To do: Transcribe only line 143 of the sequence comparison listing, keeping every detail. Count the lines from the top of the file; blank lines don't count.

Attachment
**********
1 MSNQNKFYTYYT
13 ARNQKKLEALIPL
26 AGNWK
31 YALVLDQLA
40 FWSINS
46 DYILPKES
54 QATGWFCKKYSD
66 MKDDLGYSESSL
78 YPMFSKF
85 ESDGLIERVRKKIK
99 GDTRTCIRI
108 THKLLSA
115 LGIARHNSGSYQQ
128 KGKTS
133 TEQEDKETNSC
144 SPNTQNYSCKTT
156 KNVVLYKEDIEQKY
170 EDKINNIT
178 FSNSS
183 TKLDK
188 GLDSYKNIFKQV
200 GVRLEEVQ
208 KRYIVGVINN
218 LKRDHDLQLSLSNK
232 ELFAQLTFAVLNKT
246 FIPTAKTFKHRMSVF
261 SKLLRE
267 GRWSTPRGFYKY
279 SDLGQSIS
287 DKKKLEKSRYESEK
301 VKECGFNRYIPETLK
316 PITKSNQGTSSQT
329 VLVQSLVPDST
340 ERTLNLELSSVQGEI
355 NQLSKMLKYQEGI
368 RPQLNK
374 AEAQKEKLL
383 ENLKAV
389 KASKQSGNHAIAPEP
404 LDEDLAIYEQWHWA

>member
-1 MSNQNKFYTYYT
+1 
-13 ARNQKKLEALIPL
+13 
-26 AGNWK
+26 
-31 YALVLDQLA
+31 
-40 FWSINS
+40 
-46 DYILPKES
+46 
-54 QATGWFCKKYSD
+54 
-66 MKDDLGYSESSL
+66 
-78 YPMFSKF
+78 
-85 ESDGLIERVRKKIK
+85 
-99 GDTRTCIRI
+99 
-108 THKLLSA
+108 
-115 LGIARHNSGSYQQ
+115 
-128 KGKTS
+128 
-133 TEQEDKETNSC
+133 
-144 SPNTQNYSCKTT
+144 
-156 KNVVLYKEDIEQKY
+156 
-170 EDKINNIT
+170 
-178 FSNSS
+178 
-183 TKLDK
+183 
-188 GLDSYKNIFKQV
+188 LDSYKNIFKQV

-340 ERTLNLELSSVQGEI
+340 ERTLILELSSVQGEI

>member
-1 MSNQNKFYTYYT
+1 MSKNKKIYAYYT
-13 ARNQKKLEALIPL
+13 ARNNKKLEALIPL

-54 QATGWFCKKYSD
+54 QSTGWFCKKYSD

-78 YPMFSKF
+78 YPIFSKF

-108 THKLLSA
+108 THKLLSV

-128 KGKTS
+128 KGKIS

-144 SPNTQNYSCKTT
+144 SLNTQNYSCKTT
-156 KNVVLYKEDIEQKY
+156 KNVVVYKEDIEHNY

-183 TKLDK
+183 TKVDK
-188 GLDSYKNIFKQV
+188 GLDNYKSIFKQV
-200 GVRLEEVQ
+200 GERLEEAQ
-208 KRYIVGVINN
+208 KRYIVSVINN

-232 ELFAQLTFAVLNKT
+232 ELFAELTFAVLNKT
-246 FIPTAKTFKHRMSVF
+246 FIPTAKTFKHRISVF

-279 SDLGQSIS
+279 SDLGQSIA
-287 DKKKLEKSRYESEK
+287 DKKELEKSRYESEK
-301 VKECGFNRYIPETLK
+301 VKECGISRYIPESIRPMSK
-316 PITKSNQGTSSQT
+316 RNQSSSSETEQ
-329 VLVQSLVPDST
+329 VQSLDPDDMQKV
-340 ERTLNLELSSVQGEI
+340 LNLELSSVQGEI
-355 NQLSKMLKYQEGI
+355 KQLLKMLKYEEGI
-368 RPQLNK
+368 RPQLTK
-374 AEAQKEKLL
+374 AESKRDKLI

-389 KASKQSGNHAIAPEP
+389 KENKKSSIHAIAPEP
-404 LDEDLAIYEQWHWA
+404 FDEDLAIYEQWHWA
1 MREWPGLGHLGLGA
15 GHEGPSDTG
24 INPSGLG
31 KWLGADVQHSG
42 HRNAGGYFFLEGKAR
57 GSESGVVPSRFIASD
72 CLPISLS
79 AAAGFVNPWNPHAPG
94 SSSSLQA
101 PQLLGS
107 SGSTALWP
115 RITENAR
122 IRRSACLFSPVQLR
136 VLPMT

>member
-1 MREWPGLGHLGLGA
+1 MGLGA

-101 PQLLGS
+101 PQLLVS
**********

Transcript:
72 CLPISLS